Workers earn more in large, dense labour markets. But who earns more, and how much more, has changed considerably over the last half century. In 1970, the share of workers with a college degree was 5 percentage points higher in the densest labour markets than in the least dense ones; by 2015, this gap had increased to 25 percentage points. Over the same period, the gap in hourly wages between workers with and without some college education increased by 30 log points in the densest labour markets but decreased by almost 10 log points in the least dense (Autor 2019). Moreover, the city size premium for non-college workers, which used to be sizeable, is now flat. What is it about large labour markets that allows them to increasingly attract and remunerate highly skilled workers? And are urbanised labour markets likely to retain their distinctive role post-pandemic, as the economy is transformed by a work-from-home revolution?
Economists have offered three related explanations for why work is different in larger labour markets. First, density and size permit lower-cost face-to-face meetings among a wider variety of individuals and thus facilitate knowledge flows across workers (Storper and Venables 2004, Arzaghi and Henerson 2008). Second, the development and adoption of new technologies is concentrated in cities (Carlino et al. 2007, Bloom et al. 2021). And third, the greater pool of demand afforded by larger labour markets allows workers to better specialise, leading to productivity and thus wage gains (Becker and Murphy 1992).
In a recent research article, we explore these three hypotheses and provide a detailed characterization of the way in which work differs in large versus small labour markets (Atalay et al. 2022). Drawing on the raw text of 7.2 million job ads posted online by employers between 2012 and 2017, we extract measures of work content separately by worker education, geography, occupation, and firm. Relative to existing work, our approach uses the full text content of each advert and has three key advantages.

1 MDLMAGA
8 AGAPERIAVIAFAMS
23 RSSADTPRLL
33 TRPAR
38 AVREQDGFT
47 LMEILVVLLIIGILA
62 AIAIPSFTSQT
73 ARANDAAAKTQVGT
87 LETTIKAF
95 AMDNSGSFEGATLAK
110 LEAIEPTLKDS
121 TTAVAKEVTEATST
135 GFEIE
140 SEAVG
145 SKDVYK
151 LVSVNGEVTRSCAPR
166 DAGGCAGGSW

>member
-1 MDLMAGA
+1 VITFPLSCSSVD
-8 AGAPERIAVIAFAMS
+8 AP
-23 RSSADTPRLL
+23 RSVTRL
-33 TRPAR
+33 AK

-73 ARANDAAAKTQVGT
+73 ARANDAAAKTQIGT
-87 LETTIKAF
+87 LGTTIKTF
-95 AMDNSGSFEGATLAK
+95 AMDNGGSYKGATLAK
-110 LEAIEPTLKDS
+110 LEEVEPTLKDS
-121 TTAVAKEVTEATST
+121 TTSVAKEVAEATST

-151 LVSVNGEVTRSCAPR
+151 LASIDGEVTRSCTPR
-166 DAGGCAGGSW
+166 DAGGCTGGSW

First, existing datasets (e.g. O*NET) cannot directly measure how jobs within the same occupation vary across geography. The job ad text allows us to measure how, for example, financial analysts in New York City perform different work activities compared to those in Ann Arbor, Michigan or Hastings, Nebraska. Second, since we have access to the raw text that employers write and job seekers observe, we use tools from natural processing to measure job tasks at a granular level – as verb-noun pairs that appear in the ads. Finally, because of the high resolution at which we can measure job tasks, we can compute how specialised jobs are – i.e. how much variation there is among jobs within a given market-by-occupation (or firm-by-market) pair. This approach is particularly useful for measuring worker specialization in tasks, which has been approximated in prior work counting the number of distinct occupations or job titles, but has never been measured directly using the task content of jobs.
Work is different in large labour markets
We show that jobs are fundamentally different in larger labour markets. There, work involves more interactive tasks, new technology adoption, and is more specialized. Figure 1 depicts the gradients of these three job characteristics, comparing labour markets of various population deciles. Relative to ads posted in the smallest labour markets, job ads posted in the largest decile labour markets have one-and-a-half times as many mentions of new technologies and 0.2 standard deviations more mentions of non-routine interactive tasks. The increased intensity of interactive tasks and new technology adoption in cities is almost exclusively a phenomenon among jobs requiring a college degree. While differences in the mix of occupations are certainly important for explaining differences in task content across labour markets, approximately 10% of the technology gradients and 30% of the interactive task gradients are due to differences that exist within occupations. Finally, jobs in larger markets are more specialised. Within occupations and within firms, the overlap in tasks across job ads is less in larger labour markets. As one would expect if market size drove specialization, the firm-specialization gradient is stronger in non-tradable sectors.